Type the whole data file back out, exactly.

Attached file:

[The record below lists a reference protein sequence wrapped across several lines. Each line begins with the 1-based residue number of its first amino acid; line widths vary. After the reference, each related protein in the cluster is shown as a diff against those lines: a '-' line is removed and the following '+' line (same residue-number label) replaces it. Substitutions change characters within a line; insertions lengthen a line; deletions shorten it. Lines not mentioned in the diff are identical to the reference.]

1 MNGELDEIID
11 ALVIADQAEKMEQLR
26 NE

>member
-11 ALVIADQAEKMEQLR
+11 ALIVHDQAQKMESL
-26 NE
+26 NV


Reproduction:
[The record below lists a reference protein sequence wrapped across several lines. Each line begins with the 1-based residue number of its first amino acid; line widths vary. After the reference, each related protein in the cluster is shown as a diff against those lines: a '-' line is removed and the following '+' line (same residue-number label) replaces it. Substitutions change characters within a line; insertions lengthen a line; deletions shorten it. Lines not mentioned in the diff are identical to the reference.]

1 MNGELDEIID
11 ALVIADQAEKMEQLR
26 NE

>member
-11 ALVIADQAEKMEQLR
+11 ALIVHDQAQKMESL
-26 NE
+26 NV